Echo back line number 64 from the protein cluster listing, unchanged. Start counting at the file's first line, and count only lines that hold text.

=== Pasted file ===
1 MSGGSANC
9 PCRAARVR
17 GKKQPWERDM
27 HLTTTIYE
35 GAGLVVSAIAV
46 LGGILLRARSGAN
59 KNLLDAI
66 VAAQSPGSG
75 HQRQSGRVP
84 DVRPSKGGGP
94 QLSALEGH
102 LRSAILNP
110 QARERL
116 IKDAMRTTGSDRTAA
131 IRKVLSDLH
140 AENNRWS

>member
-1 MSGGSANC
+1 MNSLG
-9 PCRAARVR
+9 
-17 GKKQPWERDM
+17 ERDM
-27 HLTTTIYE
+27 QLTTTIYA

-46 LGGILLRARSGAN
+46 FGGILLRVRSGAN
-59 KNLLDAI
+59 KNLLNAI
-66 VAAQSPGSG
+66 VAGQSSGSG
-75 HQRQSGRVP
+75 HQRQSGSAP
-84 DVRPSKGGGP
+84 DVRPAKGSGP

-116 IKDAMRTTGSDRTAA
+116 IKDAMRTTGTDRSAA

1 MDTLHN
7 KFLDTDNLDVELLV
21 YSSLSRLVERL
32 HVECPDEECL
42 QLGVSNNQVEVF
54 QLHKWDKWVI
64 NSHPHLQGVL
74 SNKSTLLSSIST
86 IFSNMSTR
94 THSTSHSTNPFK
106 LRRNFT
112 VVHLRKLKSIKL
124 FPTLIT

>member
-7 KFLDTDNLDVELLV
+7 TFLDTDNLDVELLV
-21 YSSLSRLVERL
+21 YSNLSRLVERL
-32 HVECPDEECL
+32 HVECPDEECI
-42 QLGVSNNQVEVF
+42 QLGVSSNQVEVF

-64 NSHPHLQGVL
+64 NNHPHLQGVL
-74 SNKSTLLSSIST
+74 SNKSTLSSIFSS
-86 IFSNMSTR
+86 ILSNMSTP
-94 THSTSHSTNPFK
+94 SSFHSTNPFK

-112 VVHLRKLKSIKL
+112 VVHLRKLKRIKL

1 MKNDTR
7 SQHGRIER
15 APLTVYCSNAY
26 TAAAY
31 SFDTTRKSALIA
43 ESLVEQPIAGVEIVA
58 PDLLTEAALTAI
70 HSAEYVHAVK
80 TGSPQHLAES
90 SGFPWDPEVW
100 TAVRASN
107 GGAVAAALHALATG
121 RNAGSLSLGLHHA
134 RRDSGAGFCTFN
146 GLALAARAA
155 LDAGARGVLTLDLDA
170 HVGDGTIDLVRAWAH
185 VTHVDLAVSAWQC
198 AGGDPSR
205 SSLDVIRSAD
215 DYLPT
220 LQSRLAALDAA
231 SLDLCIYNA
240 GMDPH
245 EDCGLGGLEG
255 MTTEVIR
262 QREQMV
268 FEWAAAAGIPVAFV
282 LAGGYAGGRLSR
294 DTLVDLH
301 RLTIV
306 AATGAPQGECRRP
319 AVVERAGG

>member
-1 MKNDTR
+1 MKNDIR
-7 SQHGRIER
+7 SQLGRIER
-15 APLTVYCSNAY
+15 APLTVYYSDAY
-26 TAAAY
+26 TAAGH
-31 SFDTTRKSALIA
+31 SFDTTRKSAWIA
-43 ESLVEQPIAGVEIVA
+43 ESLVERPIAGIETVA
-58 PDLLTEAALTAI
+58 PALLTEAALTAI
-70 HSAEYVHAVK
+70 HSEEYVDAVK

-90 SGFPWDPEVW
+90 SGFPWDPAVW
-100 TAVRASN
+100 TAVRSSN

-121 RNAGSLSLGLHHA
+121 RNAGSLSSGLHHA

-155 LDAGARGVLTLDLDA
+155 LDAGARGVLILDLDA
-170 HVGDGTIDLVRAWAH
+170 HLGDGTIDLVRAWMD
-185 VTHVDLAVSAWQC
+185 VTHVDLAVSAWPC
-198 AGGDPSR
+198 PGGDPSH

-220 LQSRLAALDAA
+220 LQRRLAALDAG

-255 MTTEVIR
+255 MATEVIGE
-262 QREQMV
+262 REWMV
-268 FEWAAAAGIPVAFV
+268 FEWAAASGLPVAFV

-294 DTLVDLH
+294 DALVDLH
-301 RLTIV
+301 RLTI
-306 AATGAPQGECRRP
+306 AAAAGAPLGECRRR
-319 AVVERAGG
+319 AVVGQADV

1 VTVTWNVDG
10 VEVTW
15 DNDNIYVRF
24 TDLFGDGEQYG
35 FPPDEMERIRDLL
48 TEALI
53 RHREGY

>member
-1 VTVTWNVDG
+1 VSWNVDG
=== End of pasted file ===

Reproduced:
-86 IFSNMSTR